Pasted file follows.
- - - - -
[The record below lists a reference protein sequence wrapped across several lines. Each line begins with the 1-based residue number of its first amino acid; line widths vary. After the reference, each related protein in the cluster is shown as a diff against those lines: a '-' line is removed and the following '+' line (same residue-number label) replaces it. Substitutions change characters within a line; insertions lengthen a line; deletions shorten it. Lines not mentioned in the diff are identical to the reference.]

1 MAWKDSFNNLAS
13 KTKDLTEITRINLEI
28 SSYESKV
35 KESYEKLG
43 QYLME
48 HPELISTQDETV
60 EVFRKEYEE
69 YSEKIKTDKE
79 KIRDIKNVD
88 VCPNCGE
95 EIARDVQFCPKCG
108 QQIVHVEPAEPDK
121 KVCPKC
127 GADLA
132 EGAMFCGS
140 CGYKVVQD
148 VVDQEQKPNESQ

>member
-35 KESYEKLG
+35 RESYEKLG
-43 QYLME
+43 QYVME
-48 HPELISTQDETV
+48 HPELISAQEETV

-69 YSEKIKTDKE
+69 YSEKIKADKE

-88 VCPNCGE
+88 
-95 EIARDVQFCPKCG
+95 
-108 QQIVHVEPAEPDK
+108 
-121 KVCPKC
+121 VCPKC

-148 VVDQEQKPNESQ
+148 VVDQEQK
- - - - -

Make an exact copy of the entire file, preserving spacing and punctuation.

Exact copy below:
[The record below lists a reference protein sequence wrapped across several lines. Each line begins with the 1-based residue number of its first amino acid; line widths vary. After the reference, each related protein in the cluster is shown as a diff against those lines: a '-' line is removed and the following '+' line (same residue-number label) replaces it. Substitutions change characters within a line; insertions lengthen a line; deletions shorten it. Lines not mentioned in the diff are identical to the reference.]

1 MAWKDSFNNLAS
13 KTKDLTEITRINLEI
28 SSYESKV
35 KESYEKLG
43 QYLME
48 HPELISTQDETV
60 EVFRKEYEE
69 YSEKIKTDKE
79 KIRDIKNVD
88 VCPNCGE
95 EIARDVQFCPKCG
108 QQIVHVEPAEPDK
121 KVCPKC
127 GADLA
132 EGAMFCGS
140 CGYKVVQD
148 VVDQEQKPNESQ

>member
-35 KESYEKLG
+35 RESYEKLG
-43 QYLME
+43 QYVME
-48 HPELISTQDETV
+48 HPELISAQEETV

-69 YSEKIKTDKE
+69 YSEKIKADKE

-88 VCPNCGE
+88 
-95 EIARDVQFCPKCG
+95 
-108 QQIVHVEPAEPDK
+108 
-121 KVCPKC
+121 VCPKC

-148 VVDQEQKPNESQ
+148 VVDQEQK